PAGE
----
I was watching Howard Dean on tv recently, and I couldn’t help but think, there’s a guy who must really be annoyed by the whole Trump thing. Dean was felled by a single squawking like “yeahhhh!” he gave to encourage some campaigners. Despite the fact that there was not the slightest thing wrong with it, he was so mocked it just destroyed him, and the Democrats were left with the pathetic John Kerry for a candidate. Yet Trump seems to be able to get away with almost everything. Life isn’t fair.
Slowly, I do believe though that, just as last time, enough Republicans came to their senses that Romney was the only one who had a chance, they will realize that Trump has the least chance in a general election and will self-destruct. Eventually, the ridiculous things he says will start adding up and a tipping point will be passed.
One thing I’ve learned about myself though watching presidential race after presidential race – I don’t know who the next president will be. The other thing I’ve learned, is that it does not stop me from making predictions.
So, here is prediction no. 1. Trump will not be the nominee. Obviously, I don’t know when he will fall, but I think when he does, it will be as big as he has been, and it will be like a crane falling on Trump Towers.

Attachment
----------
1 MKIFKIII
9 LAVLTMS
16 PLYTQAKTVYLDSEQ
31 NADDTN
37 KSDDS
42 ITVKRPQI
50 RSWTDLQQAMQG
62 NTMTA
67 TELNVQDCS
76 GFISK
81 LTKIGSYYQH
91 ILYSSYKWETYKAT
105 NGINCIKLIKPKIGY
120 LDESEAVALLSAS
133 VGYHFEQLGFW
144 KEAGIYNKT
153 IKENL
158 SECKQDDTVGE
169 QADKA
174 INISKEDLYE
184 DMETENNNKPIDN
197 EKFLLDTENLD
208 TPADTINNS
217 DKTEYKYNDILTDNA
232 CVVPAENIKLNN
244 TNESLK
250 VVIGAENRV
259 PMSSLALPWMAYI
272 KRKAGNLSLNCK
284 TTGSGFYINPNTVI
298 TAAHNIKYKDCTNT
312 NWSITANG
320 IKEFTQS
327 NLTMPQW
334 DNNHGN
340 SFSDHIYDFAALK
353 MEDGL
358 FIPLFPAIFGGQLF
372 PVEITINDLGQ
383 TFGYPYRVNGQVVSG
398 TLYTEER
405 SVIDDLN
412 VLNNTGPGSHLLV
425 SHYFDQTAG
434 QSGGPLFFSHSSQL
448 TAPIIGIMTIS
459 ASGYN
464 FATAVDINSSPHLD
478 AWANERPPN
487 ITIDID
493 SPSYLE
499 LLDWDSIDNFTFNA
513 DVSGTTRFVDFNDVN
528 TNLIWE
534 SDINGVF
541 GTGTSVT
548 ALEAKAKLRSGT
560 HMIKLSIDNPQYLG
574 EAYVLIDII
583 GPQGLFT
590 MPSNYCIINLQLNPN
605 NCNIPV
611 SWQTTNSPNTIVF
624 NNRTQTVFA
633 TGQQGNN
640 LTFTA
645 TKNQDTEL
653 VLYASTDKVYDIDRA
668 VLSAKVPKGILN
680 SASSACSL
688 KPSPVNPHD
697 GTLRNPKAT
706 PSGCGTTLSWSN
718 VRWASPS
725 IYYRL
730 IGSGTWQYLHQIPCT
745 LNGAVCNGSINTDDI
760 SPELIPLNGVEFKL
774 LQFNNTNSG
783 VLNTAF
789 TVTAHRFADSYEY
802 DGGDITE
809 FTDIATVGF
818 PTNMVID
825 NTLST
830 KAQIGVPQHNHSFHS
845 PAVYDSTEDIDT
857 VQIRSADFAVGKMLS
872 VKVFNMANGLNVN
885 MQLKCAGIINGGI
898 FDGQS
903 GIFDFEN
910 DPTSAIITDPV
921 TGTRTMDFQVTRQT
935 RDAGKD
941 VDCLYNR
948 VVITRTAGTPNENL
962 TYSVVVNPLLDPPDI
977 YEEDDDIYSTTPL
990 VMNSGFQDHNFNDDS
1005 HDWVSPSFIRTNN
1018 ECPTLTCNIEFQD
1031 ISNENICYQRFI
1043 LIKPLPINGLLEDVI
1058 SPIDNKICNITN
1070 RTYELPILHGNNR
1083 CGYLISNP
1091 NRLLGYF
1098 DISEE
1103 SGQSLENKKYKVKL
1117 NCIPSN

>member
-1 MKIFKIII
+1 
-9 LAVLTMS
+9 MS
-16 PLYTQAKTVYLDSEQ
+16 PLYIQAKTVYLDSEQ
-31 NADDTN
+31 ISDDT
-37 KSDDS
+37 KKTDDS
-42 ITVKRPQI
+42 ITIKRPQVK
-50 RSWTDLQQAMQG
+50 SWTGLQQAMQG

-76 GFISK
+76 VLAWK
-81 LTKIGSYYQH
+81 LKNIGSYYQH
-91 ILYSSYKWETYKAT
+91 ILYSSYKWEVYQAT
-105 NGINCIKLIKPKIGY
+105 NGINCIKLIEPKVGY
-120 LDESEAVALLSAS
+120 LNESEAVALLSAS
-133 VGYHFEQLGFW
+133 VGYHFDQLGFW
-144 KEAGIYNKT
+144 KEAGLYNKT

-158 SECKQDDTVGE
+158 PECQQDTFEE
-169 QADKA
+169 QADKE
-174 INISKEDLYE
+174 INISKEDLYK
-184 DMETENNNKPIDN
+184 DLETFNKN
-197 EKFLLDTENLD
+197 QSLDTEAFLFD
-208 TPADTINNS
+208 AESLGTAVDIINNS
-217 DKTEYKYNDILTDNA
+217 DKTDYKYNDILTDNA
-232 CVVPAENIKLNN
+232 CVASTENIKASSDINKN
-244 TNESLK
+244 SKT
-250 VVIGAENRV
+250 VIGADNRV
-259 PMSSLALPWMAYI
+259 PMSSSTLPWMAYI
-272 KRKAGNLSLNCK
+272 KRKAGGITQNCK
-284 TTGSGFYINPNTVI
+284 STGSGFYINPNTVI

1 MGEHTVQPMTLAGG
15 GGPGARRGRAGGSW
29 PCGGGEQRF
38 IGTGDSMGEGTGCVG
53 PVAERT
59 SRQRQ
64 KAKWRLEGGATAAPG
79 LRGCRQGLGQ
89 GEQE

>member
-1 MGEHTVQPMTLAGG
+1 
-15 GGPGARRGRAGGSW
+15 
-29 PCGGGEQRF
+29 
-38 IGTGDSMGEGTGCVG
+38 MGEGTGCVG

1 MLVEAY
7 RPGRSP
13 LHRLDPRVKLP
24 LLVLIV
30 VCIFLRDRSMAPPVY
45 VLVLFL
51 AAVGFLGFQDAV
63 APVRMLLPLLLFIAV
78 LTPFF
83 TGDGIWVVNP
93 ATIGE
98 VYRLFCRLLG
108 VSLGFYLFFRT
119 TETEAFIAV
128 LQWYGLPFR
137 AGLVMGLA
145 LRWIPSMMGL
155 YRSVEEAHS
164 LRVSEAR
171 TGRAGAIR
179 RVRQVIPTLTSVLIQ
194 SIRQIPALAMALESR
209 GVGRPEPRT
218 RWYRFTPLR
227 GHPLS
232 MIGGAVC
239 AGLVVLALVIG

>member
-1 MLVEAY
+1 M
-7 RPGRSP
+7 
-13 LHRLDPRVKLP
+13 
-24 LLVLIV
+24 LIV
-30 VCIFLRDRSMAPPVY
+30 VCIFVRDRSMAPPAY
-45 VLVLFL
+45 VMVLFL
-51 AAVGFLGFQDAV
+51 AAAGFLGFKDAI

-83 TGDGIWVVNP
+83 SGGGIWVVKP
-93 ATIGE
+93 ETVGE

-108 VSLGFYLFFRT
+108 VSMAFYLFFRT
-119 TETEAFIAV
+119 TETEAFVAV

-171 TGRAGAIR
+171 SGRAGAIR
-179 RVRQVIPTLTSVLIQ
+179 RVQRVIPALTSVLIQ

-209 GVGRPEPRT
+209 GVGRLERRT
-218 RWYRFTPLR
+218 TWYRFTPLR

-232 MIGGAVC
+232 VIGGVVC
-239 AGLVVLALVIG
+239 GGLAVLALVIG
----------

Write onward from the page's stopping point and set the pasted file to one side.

I don’t know what to make up him. Part of me believes he is a product of Trump’s rise, part of me thinks he would be right where he was anyway. His quiet demeanor and obvious intelligence are his strong points. As with Trump, his lack of knowledge on the issues does not seem to hurt him at all. I don’t think we know enough about him to make any kind of judgment.
Last month I made what I called an “early unofficial” prediction, which is pretty funny because all my predictions are unofficial and I say early just so I can backtrack on it without too much embarrassment if I am completely wrong. Also, it is no fun for me if it is a prediction everyone else is making. Hence, I’ll take a shot. If I’m wrong, me and lot of other people. If I’m right, who is going to have it in his blog? That’s right. Wealth, fame, the 7 o’clock slot on Morning Joe (I wonder if you have to put in a request for a specific kind of coffee). Or, nothing.